Lawn care routines for lawns in the Midwest during the summer months
Lawn care routines vary greatly across the regions of the United States. If you live in the Midwest, your lawn experiences both ends of the climate spectrum from scorching hot summers to frigid cold winters. Your lawn needs to be able to handle the full year of climate it experiences, which makes hardy grass species a necessity in the Midwest region. Proper seasonal lawn maintenance will help keep your lawn healthy and the envy of your neighbors.
Summer lawn maintenance
Proper summer lawn maintenance is more than just mowing your lawn. Lawn grubs and pests can quickly damage the overall lawn health once they make their appearance. Applying treatment at the right time can help minimize the grubs to keep them from eating your healthy lawn’s roots. Grub and pest treatment work best when applied in early summer (around June), in the Midwest.
When should I fertilize?
A lawn fertilizer schedule can be difficult to figure out sometimes. Generally, fertilizing in the summer is not the best timing because adding fertilizer during the summer heat causes your lawn to burn up instead of bringing a browning lawn back to life. However, fertilizing prior to summer or early summer can help your lawn withstand droughts and hot weather conditions.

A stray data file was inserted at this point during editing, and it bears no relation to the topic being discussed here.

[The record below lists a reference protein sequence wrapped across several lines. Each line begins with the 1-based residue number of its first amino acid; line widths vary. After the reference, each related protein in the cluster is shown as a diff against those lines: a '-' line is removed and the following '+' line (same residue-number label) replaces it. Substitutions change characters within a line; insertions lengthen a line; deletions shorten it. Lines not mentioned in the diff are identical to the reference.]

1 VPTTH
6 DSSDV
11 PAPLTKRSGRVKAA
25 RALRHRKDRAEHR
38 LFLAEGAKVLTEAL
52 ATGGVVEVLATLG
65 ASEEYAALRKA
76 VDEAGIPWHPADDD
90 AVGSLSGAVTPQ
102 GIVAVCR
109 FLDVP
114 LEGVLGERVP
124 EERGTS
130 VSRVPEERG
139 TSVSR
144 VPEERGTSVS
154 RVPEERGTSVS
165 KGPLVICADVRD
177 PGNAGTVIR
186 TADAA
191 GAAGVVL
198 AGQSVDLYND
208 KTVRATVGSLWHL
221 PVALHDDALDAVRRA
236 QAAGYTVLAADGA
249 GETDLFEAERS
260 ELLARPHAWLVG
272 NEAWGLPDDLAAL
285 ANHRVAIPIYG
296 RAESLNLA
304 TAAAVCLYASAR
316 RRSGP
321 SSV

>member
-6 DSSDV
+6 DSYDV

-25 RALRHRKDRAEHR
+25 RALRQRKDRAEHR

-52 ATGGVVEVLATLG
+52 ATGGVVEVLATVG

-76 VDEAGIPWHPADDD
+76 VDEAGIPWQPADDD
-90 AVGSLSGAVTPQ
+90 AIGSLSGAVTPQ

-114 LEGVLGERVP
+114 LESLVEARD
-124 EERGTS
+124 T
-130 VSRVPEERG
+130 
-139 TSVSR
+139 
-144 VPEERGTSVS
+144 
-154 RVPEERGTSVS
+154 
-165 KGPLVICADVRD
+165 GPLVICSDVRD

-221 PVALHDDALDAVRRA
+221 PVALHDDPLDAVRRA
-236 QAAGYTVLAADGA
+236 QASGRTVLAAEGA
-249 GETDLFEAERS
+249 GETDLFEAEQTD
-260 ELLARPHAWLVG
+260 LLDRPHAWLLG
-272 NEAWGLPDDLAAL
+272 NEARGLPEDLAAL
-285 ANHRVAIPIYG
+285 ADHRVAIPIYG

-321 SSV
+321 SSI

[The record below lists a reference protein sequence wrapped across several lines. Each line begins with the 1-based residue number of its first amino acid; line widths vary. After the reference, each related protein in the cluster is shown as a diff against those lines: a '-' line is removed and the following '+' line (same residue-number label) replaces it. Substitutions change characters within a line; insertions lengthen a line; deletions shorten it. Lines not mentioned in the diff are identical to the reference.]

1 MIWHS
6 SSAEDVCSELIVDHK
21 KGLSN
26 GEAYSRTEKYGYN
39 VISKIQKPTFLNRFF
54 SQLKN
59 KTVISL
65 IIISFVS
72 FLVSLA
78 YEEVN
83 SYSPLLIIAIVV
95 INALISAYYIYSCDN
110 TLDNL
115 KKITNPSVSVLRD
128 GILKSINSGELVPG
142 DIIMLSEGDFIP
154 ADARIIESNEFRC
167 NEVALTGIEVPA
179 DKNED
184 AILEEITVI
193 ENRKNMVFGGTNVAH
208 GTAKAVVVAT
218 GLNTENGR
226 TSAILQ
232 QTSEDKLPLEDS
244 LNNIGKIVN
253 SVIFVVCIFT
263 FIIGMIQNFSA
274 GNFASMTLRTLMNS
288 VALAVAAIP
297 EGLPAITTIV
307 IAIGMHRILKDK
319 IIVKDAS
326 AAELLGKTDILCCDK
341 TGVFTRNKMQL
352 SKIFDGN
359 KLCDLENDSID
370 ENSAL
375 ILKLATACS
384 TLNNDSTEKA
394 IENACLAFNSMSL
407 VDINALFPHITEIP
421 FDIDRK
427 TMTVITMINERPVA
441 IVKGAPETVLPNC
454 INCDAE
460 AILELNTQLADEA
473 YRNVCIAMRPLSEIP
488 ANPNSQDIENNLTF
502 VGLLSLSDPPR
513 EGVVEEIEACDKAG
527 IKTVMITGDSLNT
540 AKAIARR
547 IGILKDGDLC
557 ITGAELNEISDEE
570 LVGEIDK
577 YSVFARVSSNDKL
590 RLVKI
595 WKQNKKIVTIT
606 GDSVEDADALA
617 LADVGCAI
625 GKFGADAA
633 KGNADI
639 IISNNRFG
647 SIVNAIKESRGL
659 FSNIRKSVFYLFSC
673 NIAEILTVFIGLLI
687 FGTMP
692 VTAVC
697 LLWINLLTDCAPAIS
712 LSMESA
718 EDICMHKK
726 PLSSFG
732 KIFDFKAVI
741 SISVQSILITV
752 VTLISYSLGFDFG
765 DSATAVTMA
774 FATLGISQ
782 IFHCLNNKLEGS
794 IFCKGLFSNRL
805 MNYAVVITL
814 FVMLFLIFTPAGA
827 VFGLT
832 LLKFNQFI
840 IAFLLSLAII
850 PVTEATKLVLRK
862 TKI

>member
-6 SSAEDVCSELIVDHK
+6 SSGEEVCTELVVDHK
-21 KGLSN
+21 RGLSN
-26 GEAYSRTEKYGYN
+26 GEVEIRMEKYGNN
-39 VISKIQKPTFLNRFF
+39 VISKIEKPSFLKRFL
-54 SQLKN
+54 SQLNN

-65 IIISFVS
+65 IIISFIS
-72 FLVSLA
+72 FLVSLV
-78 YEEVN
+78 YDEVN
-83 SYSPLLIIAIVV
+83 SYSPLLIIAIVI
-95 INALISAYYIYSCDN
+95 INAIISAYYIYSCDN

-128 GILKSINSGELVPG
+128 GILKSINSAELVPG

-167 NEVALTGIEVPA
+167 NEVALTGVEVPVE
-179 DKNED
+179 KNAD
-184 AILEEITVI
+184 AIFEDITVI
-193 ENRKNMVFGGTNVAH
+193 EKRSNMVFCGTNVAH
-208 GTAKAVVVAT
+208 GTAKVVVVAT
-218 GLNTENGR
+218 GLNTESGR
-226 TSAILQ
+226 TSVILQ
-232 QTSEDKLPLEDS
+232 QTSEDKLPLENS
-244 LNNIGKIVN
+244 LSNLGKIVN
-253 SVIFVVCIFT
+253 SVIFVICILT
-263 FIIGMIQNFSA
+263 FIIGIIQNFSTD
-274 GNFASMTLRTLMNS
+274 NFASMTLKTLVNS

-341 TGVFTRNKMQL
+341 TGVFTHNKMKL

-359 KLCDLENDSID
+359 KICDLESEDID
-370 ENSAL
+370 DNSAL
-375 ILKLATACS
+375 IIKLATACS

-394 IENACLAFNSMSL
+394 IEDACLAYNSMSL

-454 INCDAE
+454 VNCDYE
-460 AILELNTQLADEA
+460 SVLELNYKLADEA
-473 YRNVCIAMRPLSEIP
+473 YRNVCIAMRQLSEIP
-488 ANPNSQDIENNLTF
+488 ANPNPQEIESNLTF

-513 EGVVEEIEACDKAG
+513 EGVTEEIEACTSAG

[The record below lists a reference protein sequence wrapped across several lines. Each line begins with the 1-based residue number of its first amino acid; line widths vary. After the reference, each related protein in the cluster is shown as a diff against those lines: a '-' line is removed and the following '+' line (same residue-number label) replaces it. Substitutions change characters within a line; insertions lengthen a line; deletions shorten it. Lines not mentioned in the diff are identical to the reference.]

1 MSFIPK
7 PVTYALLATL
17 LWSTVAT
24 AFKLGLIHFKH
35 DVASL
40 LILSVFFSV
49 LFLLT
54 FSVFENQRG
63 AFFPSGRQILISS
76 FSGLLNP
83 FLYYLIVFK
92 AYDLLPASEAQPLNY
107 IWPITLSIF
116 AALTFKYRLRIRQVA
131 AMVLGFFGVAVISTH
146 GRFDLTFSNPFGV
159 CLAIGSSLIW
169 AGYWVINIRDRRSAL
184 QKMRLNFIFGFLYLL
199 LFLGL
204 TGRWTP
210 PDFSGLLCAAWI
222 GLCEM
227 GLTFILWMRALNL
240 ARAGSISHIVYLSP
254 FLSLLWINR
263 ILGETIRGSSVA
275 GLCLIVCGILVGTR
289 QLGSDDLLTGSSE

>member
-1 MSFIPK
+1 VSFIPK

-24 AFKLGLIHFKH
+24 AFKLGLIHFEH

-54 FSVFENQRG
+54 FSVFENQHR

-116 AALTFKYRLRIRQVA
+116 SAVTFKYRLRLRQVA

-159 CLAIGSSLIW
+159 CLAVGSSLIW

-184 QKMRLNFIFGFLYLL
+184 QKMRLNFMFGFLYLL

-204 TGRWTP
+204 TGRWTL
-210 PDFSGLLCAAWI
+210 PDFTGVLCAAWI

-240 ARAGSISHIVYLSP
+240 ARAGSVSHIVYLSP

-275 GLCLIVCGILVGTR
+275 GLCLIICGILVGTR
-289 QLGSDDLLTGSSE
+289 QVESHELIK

What should my summer mowing schedule look like?
Mowing season in the Midwest is a long one and your summer mowing schedule is vital for your lawn’s health. Hotter temperatures will slow down the grass growth compared to the cooler spring and fall temperatures. When the grass isn’t growing as quickly, it is important to not over-mow. A good way to tell when it is time to mow is by the height of the grass blades. Once they reach about 4-inches, it is a good time to mow. Allowing your lawn to grow a little longer helps the roots grow deeper and can help it because more prepared to withstand a drought.
How to manage my lawn in the summer
While some grass species are more drought-resistant than others, about one inch of water a week is ideal for grass to stay healthy and grow properly. If you are setting into a drought period and want your lawn to learn to withstand the heat, you can skip watering your lawn for a week or two occasionally. If you choose not to water your lawn in a drought and it starts turning brown, there’s no need to panic. When grass goes dormant it will turn brown, if the lawn is dormant and not dead, it will come back to green again once it receives adequate water.
Where can I find lawn and garden equipment near me?
Lawn care can be easy with the right lawn and garden equipment. Your local Koenig Equipment offers a variety of lawn and garden equipment and attachments to ensure you find the best fit for your property. Visit your local Koenig Equipment salesman today to learn more about the John Deere equipment they have to offer for all your summer lawn needs.